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Chicken Tagine

This quick version of a traditional recipe can be made in about 30 minutes using a beloved kitchen hack: shredded rotisserie chicken! The shredded meat simmers briefly in a flavor-packed base that is rich with garlic and spices, sweetened with dates, and tangy from olives and preserved lemons. The addition of lentils and garbanzo beans makes this a hearty one-pot supper, though you can serve it with rice, couscous, or pita bread. Excerpted from THE FULL PLATE. Copyright (C) 2020 by Ayesha Curry. Photographs by Eva Kolenko. Used with permission of Voracious, an imprint of Little, Brown and Company. New York, NY. All rights reserved.

Brussels Sprouts Salad with Parmesan & Marcona Almonds

Chef Fabio Viviani, of Siena Tavern in Chicago, shines a bright light on Brussels sprouts with this side dish. In this Brussels sprouts salad recipe, the sharpness of the sprouts gets tamed with honey, toasted almonds and shaved Parmesan cheese. It comes together in about 20 minutes--you can thinly slice the Brussels sprouts with a knife or mandoline, but it's overkill for weeknights. A food processor with a slicing blade will give you pro results. Or grab a bag of shredded Brussels sprouts from your supermarket.

Rigatoni Amatriciana

Created by chef Fabio Viviani of Siena Tavern in Chicago, this Amatriciana sauce is a classic of modern Roman cooking (though it most likely came from the town of Amatrice about 90 miles away). Typically, it's made with few ingredients: garlic, guanciale (cured pork jowl), cheese and tomato. This version doctors up jarred sauce to keep it quick and calls for easy-to-find pancetta in place of the guanciale. This tomato sauce is sometimes paired with bucatini; here, Fabio dresses up rigatoni with it.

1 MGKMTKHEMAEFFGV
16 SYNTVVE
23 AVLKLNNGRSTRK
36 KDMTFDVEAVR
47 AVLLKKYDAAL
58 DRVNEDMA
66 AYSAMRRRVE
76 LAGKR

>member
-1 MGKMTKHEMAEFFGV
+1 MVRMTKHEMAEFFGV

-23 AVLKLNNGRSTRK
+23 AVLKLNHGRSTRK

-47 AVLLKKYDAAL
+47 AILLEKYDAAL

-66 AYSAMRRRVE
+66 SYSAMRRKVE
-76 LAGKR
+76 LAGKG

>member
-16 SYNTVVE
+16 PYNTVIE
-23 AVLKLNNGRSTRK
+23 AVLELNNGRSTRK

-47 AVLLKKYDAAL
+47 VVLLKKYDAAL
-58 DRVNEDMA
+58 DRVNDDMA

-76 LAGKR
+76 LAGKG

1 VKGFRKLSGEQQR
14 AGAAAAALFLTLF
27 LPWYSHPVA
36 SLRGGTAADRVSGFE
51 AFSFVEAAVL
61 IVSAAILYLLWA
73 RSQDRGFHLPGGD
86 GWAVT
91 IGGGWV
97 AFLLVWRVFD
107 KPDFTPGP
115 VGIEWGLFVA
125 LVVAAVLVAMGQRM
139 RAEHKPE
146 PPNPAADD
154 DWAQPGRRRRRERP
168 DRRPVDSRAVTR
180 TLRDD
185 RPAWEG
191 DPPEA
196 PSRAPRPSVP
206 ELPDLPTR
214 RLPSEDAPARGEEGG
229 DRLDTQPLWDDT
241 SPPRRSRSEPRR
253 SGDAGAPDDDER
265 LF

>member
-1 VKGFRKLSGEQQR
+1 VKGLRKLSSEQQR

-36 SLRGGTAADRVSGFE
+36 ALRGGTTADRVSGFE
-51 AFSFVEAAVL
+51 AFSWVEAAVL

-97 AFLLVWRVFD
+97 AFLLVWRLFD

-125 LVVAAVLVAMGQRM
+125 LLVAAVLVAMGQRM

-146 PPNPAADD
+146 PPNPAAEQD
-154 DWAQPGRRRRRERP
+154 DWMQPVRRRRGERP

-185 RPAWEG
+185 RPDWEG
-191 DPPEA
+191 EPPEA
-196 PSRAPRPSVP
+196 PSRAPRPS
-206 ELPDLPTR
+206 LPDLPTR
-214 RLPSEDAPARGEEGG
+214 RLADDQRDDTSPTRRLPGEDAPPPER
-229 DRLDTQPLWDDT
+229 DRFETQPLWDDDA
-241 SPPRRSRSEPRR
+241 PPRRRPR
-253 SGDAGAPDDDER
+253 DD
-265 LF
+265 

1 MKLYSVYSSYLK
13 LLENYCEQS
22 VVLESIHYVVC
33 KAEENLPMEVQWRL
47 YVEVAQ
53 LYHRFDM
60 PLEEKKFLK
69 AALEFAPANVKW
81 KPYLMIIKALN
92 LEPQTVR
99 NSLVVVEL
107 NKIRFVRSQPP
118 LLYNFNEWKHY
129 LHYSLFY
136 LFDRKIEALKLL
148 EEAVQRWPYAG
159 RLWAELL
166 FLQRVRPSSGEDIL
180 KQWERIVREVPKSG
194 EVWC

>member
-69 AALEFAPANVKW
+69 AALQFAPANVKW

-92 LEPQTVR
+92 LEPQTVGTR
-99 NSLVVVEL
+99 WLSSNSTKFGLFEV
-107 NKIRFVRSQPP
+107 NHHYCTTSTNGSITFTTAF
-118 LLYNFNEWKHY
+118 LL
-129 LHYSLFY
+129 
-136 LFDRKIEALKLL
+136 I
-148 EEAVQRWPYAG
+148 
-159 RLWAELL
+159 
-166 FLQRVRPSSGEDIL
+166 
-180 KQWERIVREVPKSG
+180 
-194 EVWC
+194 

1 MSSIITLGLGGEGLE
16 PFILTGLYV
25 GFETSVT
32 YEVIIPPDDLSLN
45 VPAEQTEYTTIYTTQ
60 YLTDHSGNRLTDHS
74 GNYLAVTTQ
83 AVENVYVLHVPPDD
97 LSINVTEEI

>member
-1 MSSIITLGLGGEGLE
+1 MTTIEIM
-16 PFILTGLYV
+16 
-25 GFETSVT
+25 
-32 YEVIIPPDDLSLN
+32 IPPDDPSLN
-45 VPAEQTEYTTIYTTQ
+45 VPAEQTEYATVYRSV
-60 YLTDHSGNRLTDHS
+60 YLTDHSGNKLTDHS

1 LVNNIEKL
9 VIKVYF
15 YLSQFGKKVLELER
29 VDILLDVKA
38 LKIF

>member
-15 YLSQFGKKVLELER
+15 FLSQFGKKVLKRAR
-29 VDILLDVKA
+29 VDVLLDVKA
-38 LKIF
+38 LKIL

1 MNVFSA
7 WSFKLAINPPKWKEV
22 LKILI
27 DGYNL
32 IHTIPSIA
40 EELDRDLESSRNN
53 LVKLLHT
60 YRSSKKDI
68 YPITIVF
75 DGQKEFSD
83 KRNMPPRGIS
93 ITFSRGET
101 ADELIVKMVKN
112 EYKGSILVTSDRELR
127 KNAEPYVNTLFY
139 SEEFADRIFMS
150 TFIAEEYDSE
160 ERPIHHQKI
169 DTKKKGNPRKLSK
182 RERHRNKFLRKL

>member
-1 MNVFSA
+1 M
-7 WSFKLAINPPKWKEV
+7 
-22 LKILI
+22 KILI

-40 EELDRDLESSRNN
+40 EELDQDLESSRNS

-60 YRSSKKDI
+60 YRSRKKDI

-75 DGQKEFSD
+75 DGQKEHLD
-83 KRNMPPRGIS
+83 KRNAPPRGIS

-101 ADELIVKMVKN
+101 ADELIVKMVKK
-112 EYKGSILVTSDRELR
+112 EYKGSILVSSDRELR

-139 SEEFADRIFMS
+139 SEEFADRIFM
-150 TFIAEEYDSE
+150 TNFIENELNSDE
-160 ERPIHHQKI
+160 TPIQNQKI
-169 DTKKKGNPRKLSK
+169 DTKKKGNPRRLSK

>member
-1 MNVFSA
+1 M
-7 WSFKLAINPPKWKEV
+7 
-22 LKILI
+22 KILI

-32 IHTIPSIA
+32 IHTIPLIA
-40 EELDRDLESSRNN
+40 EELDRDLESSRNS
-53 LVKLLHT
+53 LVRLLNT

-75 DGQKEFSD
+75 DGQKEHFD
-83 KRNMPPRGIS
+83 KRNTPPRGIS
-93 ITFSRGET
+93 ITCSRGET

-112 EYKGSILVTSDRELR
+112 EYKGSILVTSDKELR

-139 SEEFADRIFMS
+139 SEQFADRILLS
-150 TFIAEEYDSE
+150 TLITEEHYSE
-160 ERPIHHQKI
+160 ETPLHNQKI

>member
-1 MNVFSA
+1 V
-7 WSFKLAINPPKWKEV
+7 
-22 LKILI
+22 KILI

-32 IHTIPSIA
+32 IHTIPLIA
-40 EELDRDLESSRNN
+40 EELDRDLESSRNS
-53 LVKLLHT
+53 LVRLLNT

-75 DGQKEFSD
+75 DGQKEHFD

Tomato-Basil Soup with Herbed Focaccia Croutons

Created by chef Fabio Viviani of Siena Tavern in Chicago, this vegetarian tomato-basil soup recipe takes full advantage of fresh tomatoes. Roma or plum tomatoes are fleshy, low in seeds and cheap--making them a good candidate for tomato soup. During peak season you may also see other suitable plum-shaped heirloom varieties at your farmers' market, but you can also ask for any low-seed, fleshy varieties they may have. While this silky soup is the perfect partner for grilled cheese sandwiches, the homemade croutons add an herby-crunchy accent that should not be missed.

Collard Greens with Ham Bone or Ham Hocks

Mable Clarke, a South Carolina cook and activist, serves this collard greens recipe at monthly fish fries to support the Soapstone Baptist Church in the community where she grew up. There, farmers' markets overflow with big, leafy collards that are typically simmered with ham stock to make up this traditional Southern side dish. Clarke uses premade ham stock but it can be hard to find. We adapted the recipe with chicken broth and a ham bone or hock. As the bone simmers it adds flavor to the broth and yields enough meat to serve with the collards.
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